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Ethics Advisory Opinion No. 07-02

(Approved February 25, 1993)
Issue:
May an attorney give a “second opinion” on a legal matter, when approached by a non-client who is represented by counsel?

Opinion: Rule 4.2 of the Rules of Professional Conduct prohibits a lawyer, “[i]n representing a client,” from “communicat[ing] about the subject of the representation with a party the lawyer knows to be represented by another lawyer in the matter.” A lawyer does not violate the letter or purposes of this rule by rendering a second opinion on a legal matter, when the lawyer is not “representing a client” on the same subject. However, the lawyer should make every effort neither to impair the first attorney-client relationship nor to use the consultation as a means of soliciting the represented party.
Rationale: Rule 4.2 of the Rules of Professional Conduct prohibits a lawyer, in representing a client, from communicating with a party the lawyer knows is represented by another lawyer in the matter, “unless the lawyer has the consent of the other lawyer or is authorized by law to do so.” The main thrust of this rule is “to prevent situations in which a represented party may be taken advantage of by adverse counsel; . . .”1 Of course, an attorney cannot give advice to an unrepresented person with the exception of suggesting that he or she seek counsel.2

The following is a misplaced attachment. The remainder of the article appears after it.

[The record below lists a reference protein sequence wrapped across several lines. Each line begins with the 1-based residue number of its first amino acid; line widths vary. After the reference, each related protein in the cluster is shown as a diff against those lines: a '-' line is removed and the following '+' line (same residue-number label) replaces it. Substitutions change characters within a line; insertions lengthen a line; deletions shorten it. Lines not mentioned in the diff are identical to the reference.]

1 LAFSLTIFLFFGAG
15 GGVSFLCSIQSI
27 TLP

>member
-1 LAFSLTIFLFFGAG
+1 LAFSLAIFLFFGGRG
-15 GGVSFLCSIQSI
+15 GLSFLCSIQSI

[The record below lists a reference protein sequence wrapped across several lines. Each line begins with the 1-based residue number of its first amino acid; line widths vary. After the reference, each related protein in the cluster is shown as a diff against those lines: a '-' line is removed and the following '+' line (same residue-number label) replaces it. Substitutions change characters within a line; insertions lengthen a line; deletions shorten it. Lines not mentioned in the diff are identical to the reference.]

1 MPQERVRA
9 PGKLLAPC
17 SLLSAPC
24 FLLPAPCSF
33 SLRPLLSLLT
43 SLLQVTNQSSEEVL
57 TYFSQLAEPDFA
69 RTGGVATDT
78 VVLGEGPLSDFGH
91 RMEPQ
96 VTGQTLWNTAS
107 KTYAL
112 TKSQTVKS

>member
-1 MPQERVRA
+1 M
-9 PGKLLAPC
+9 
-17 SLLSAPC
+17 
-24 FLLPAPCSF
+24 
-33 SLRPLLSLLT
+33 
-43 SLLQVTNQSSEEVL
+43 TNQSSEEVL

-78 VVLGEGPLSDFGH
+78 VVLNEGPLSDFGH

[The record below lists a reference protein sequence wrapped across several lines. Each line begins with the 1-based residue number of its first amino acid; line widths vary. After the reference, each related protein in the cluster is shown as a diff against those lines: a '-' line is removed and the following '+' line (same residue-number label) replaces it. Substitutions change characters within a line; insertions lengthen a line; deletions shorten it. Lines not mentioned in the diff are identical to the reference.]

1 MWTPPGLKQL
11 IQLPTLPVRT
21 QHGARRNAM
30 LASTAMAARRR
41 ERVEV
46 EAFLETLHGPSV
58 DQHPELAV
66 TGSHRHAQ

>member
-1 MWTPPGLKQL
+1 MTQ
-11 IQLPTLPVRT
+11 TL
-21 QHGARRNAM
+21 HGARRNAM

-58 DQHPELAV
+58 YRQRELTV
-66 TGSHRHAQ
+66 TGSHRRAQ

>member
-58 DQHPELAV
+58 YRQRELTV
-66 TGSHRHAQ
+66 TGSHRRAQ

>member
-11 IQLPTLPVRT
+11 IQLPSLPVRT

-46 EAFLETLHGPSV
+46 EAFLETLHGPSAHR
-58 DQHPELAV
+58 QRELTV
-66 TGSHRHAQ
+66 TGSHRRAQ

A lawyer does not violate the letter or purposes of Rule 4.2 by rendering a second opinion to a represented party, when the lawyer is not “representing a client” in the same matter. Under its express terms, Rule 4.2 applies only to situations in which the lawyer is “representing a client” in making the communications. Moreover, the situation is not one “in which [the] represented party may be taken advantage of by adverse counsel; . . .”3 The Ethics Advisory Opinion Committee is, therefore, of the view that an attorney does not violate the Rules of Professional Conduct by rendering a second opinion, when the lawyer is not representing a client in the same matter.
This conclusion is supported by In re Mettler,4 where the Supreme Court of Oregon addressed the scope of DR7-104(A)(1), the predecessor to Rule 4.2. DR7-104(A) provided:
During the course of his representation of a client a lawyer shall not: (1) Communicate or cause another to communicate on the subject of the representation . . . with a person he knows to be represented by a lawyer on that subject . . . .
The court concluded that the phrase “during the course of his representation of a client” acts “as a threshold requirement for unethical conduct” and that a lawyer, therefore, cannot violate the rule unless he or she communicates with a represented person in the course of representing a client.5
This conclusion is also consistent with the ethics advisory opinions of other jurisdictions. In 1987, Kentucky considered the issue and concluded that a lawyer may provide legal advice to a person who is represented by counsel and is seeking a second opinion. The opinion cautioned, however, that the lawyer must make every effort neither to impair the first relationship nor to use the consultation as a means of soliciting the client. The opinion also suggested that the lawyer should obtain the party’s consent to consult the first lawyer so that all significant facts can be taken into account in rendering the second opinion.6 In Philadelphia, a lawyer who is approached by a represented party may ask the party to review how his or her present lawyer is handling the case. However, the opinion advises lawyers to be prudent in questioning the represented parties and to exercise discretion in evaluating the work of other lawyers.7 (more…)